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Keep An Eye On The Dollar – It’s More Important Than Ever

I have, on many occasions in the past in these pages, touched on the relationship between oil and the U.S. Dollar. The basics of that relationship are obvious: oil is priced in dollars on the global market, so from a logical perspective a strong dollar must put pressure on oil prices and vice versa. If the currency is worth more generally then anything priced in it is, relatively speaking, worth less…the price of that commodity goes down. This is not a tick for tick relationship, but over time and when broader trends emerge it generally holds true. That is reason enough for those who trade and invest in the energy sector to keep an eye on the dollar, but right now it may be even more important than ever.

In a world where the debt of several major economic powers is trading at negative yields (you actually have to pay to hold German and Japanese government debt, for example), the dollar offers at least some return for those looking for a safe haven for their capital. That makes it an even better “fear indicator” than usual, and movement in the dollar is therefore likely to have an exaggerated effect on oil, where global demand is more important than local conditions.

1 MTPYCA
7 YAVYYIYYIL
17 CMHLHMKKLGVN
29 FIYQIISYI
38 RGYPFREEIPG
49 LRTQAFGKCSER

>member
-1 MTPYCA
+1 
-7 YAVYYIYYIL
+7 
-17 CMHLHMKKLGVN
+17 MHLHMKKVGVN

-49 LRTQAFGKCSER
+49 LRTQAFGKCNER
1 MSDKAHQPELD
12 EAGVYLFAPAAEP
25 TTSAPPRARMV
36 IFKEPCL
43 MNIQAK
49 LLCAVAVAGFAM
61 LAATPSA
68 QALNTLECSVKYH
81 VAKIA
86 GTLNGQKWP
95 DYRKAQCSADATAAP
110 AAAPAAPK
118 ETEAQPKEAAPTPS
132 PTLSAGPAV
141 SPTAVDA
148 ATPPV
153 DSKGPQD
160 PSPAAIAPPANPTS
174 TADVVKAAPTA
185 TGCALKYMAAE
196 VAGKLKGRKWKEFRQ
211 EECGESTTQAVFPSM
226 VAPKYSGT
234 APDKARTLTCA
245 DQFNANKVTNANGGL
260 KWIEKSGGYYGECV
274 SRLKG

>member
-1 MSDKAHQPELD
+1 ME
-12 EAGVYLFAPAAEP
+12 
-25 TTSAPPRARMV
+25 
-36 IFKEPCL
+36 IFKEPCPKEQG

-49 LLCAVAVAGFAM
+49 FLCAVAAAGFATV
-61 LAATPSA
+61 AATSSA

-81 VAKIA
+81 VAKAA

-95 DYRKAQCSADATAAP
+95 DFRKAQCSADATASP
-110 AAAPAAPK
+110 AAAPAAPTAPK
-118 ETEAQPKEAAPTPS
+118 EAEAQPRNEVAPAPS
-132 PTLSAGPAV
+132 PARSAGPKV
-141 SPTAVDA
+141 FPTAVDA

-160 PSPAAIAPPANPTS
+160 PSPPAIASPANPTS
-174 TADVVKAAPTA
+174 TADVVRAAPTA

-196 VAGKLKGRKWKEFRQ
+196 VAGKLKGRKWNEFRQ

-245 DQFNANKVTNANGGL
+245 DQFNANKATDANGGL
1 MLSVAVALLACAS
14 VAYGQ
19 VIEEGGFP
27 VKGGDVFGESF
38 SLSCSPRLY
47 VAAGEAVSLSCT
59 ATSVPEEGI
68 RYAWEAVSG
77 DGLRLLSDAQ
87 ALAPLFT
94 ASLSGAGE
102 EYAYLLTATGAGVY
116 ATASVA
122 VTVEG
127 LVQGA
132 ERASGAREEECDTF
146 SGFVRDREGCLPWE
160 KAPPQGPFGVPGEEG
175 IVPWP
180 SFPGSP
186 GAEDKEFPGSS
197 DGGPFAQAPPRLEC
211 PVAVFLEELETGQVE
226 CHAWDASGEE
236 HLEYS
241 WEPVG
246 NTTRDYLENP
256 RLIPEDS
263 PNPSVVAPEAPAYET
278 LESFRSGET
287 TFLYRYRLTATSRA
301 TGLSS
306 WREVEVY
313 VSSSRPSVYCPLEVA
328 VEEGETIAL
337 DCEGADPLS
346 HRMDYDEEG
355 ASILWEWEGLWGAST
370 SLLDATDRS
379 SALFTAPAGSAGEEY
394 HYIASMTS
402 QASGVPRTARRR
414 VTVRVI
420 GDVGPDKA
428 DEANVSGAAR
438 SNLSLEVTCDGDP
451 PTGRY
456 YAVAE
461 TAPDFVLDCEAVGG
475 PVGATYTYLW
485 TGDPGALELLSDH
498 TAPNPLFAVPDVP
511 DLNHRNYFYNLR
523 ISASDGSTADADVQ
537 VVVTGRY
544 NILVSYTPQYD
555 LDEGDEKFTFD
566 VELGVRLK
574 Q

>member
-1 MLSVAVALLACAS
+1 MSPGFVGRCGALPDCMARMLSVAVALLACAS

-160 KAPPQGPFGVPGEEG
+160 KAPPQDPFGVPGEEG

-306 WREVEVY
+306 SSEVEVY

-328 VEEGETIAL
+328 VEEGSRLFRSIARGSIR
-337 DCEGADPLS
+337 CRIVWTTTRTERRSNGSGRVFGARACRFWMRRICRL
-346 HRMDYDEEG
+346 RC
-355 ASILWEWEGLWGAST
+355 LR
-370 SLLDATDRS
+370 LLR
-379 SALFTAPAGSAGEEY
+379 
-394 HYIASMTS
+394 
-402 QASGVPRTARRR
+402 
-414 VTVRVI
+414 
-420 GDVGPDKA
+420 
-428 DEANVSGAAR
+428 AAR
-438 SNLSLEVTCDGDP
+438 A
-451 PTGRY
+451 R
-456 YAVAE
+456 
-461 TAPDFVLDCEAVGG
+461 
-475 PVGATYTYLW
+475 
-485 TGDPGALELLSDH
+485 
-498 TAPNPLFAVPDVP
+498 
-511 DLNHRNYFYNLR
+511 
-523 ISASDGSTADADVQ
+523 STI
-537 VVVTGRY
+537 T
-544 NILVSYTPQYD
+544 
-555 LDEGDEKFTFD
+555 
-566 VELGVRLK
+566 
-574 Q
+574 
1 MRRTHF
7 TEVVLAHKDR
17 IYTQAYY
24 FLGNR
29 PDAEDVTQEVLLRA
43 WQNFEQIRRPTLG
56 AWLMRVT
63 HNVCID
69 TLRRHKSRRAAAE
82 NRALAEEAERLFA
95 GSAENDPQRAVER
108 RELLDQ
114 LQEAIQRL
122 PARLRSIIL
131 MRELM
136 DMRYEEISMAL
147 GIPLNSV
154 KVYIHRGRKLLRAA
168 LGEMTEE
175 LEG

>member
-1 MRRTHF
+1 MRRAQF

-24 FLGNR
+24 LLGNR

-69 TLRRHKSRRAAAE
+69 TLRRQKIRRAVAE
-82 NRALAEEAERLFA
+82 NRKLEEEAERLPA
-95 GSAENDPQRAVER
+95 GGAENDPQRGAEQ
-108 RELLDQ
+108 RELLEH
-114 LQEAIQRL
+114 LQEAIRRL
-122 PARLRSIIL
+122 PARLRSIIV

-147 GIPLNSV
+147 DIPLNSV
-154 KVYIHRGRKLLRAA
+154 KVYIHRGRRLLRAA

Yesterday’s somewhat exaggerated selloff in response to an inventory report that was bad, but not disastrous, shows that oil is extremely news sensitive at these levels and that those holding long positions aren’t exactly doing so with conviction. It also showed that the…




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